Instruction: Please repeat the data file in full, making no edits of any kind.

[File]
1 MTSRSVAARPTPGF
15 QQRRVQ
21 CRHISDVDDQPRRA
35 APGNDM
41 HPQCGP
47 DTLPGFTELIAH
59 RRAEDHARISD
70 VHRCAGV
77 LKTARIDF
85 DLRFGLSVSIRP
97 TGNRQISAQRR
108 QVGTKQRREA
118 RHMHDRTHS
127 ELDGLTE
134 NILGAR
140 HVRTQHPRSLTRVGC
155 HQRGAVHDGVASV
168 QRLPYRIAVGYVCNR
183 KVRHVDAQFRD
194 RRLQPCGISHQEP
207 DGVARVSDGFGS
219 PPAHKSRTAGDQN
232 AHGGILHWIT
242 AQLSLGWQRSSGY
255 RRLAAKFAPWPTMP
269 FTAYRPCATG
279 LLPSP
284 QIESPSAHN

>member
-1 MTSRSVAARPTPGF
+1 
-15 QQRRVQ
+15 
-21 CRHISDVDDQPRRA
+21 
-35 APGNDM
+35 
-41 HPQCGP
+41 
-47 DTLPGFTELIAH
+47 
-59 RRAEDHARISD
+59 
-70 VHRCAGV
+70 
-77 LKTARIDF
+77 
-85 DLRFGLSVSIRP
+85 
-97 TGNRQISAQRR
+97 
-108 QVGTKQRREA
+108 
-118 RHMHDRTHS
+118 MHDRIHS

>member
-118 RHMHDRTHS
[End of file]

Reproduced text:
1 MTSRSVAARPTPGF
15 QQRRVQ
21 CRHISDVDDQPRRA
35 APGNDM
41 HPQCGP
47 DTLPGFTELIAH
59 RRAEDHARISD
70 VHRCAGV
77 LKTARIDF
85 DLRFGLSVSIRP
97 TGNRQISAQRR
108 QVGTKQRREA
118 RHMHDRTHS
127 ELDGLTE
134 NILGAR
140 HVRTQHPRSLTRVGC
155 HQRGAVHDGVASV
168 QRLPYRIAVGYVCNR
183 KVRHVDAQFRD
194 RRLQPCGISHQEP
207 DGVARVSDGFGS
219 PPAHKSRTAGDQN
232 AHGGILHWIT
242 AQLSLGWQRSSGY
255 RRLAAKFAPWPTMP
269 FTAYRPCATG
279 LLPSP
284 QIESPSAHN

>member
-1 MTSRSVAARPTPGF
+1 
-15 QQRRVQ
+15 
-21 CRHISDVDDQPRRA
+21 
-35 APGNDM
+35 
-41 HPQCGP
+41 
-47 DTLPGFTELIAH
+47 
-59 RRAEDHARISD
+59 
-70 VHRCAGV
+70 
-77 LKTARIDF
+77 
-85 DLRFGLSVSIRP
+85 
-97 TGNRQISAQRR
+97 
-108 QVGTKQRREA
+108 
-118 RHMHDRTHS
+118 MHDRIHS

>member
-118 RHMHDRTHS